Democrats Switch Parties In Iowa Caucus To Hurt Trump

As if efforts to prosecute him and remove his name from primary ballots were not enough, Democrats attempted to manipulate Monday’s Iowa caucuses to chip away at former President Donald Trump’s massive lead.

Specifically, Democratic Party operatives across the state embraced a strategy of identifying as “Republicans for a day” in order to cast votes for former United Nations Ambassador Nikki Haley, thus diluting Trump’s domination of the GOP primary field.

A number of Democratic voters expressed support for the plan, including Jonathan Neiderbach of Des Moines, who declared: “I believe all Americans should cast a vote against Donald Trump every chance we have.”

Another local Democrat, Don McLeese, said that such crossover votes would provide “a chance to diminish Trump’s inevitability,” confirming his intention to “hold [his] nose and caucus for Haley.”

While few anti-Trump voters from either party expressed any hope that the strategy would result in an outright win by Haley, they were hopeful that it would propel her to a strong second-place finish, putting her in a better position to take on Trump in the upcoming New Hampshire and South Carolina primaries, where she has gained ground in recent weeks.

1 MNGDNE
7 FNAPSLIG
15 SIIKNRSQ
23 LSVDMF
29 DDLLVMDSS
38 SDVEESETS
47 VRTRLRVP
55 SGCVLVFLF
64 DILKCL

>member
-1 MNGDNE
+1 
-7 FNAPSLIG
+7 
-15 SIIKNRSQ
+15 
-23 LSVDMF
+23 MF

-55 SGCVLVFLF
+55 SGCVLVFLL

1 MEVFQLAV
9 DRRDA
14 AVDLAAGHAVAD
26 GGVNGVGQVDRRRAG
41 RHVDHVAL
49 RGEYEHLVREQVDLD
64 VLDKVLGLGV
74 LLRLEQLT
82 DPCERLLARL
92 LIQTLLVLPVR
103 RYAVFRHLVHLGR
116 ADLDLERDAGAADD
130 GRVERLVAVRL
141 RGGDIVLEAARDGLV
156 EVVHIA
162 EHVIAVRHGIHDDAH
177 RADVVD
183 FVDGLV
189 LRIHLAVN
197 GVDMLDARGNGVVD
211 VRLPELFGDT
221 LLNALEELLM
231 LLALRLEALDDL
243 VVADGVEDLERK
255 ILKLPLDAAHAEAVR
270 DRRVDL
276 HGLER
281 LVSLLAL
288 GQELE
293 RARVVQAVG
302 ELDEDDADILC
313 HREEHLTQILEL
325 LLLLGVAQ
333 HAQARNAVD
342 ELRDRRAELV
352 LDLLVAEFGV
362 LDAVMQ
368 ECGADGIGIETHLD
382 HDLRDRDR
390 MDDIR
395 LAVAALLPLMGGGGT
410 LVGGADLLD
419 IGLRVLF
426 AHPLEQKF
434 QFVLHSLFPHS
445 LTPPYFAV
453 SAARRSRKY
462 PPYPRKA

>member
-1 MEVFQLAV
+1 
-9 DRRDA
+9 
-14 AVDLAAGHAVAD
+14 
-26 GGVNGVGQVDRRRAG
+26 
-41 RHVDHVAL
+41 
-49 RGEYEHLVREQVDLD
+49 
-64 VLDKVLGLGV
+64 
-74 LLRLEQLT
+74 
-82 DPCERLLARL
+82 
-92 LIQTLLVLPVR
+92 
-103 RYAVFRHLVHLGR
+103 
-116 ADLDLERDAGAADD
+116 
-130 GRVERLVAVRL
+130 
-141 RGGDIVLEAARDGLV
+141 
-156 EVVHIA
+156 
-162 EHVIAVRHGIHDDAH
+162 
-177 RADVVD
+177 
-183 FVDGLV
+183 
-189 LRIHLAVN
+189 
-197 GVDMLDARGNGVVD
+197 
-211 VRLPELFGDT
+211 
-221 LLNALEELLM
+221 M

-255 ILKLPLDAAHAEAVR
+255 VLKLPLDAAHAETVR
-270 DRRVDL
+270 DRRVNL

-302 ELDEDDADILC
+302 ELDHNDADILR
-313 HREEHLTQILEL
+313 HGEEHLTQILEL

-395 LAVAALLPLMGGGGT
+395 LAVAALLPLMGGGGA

Although a recent USA Today survey indicated Haley was polling in second place in New Hampshire with 26% support among GOP voters in that state, she was still 20 points behind Trump.

Crossover voting does not technically violate any caucus rules and has been a factor in previous election cycles, but this year saw a higher-than-usual level of coordination.

Lyle Hansen, who served as a precinct captain for Haley, acknowledged that “there could be a good crossover” turnout for the candidate and Republican Party strategist David Kochel noted that a strong showing could be enough to relegate Florida Gov. Ron DeSantis to third place.

“If you even had 5,000 or 7,500 people across the state cross over for her, that might be the difference between her and Ron DeSantis,” Kochel said.

For his part, Trump campaign adviser Chris LaCivita downplayed the strategy’s impact, describing it as a sign of desperation on the part of the former president’s most ardent critics.

“If that is something they are relying on to get through the night, then poor people I feel bad for them,” he said.